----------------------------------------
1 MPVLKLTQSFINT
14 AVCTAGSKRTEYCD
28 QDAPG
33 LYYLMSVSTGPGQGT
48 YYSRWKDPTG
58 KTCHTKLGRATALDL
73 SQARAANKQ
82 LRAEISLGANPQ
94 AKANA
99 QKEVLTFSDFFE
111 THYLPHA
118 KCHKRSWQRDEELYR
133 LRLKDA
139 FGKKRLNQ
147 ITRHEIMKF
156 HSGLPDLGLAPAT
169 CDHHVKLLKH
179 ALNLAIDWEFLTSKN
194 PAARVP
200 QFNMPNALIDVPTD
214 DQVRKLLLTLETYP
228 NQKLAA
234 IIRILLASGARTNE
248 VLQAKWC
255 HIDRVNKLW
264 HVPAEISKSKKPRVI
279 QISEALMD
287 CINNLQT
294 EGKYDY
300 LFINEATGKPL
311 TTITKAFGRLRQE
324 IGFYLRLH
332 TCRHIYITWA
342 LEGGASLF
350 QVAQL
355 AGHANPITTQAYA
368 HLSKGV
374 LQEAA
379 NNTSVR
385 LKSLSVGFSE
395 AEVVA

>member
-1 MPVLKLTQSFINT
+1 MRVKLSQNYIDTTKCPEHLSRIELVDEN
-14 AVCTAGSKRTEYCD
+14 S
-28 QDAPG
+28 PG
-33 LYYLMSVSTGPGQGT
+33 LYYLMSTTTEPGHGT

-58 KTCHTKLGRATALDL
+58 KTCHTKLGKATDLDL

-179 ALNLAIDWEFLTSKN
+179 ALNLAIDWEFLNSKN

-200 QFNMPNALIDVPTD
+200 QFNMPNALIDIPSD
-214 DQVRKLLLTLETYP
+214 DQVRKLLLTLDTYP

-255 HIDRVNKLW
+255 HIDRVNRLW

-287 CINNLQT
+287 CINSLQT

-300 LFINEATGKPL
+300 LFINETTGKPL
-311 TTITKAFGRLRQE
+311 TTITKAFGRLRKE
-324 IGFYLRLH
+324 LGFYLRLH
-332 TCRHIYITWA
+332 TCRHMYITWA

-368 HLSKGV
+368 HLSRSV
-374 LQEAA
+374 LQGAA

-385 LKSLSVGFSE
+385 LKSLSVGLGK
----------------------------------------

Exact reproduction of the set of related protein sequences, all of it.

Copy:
1 MPVLKLTQSFINT
14 AVCTAGSKRTEYCD
28 QDAPG
33 LYYLMSVSTGPGQGT
48 YYSRWKDPTG
58 KTCHTKLGRATALDL
73 SQARAANKQ
82 LRAEISLGANPQ
94 AKANA
99 QKEVLTFSDFFE
111 THYLPHA
118 KCHKRSWQRDEELYR
133 LRLKDA
139 FGKKRLNQ
147 ITRHEIMKF
156 HSGLPDLGLAPAT
169 CDHHVKLLKH
179 ALNLAIDWEFLTSKN
194 PAARVP
200 QFNMPNALIDVPTD
214 DQVRKLLLTLETYP
228 NQKLAA
234 IIRILLASGARTNE
248 VLQAKWC
255 HIDRVNKLW
264 HVPAEISKSKKPRVI
279 QISEALMD
287 CINNLQT
294 EGKYDY
300 LFINEATGKPL
311 TTITKAFGRLRQE
324 IGFYLRLH
332 TCRHIYITWA
342 LEGGASLF
350 QVAQL
355 AGHANPITTQAYA
368 HLSKGV
374 LQEAA
379 NNTSVR
385 LKSLSVGFSE
395 AEVVA

>member
-1 MPVLKLTQSFINT
+1 MRVKLSQNYIDTTKCPEHLSRIELVDEN
-14 AVCTAGSKRTEYCD
+14 S
-28 QDAPG
+28 PG
-33 LYYLMSVSTGPGQGT
+33 LYYLMSTTTEPGHGT

-58 KTCHTKLGRATALDL
+58 KTCHTKLGKATDLDL

-179 ALNLAIDWEFLTSKN
+179 ALNLAIDWEFLNSKN

-200 QFNMPNALIDVPTD
+200 QFNMPNALIDIPSD
-214 DQVRKLLLTLETYP
+214 DQVRKLLLTLDTYP

-255 HIDRVNKLW
+255 HIDRVNRLW

-287 CINNLQT
+287 CINSLQT

-300 LFINEATGKPL
+300 LFINETTGKPL
-311 TTITKAFGRLRQE
+311 TTITKAFGRLRKE
-324 IGFYLRLH
+324 LGFYLRLH
-332 TCRHIYITWA
+332 TCRHMYITWA

-368 HLSKGV
+368 HLSRSV
-374 LQEAA
+374 LQGAA

-385 LKSLSVGFSE
+385 LKSLSVGLGK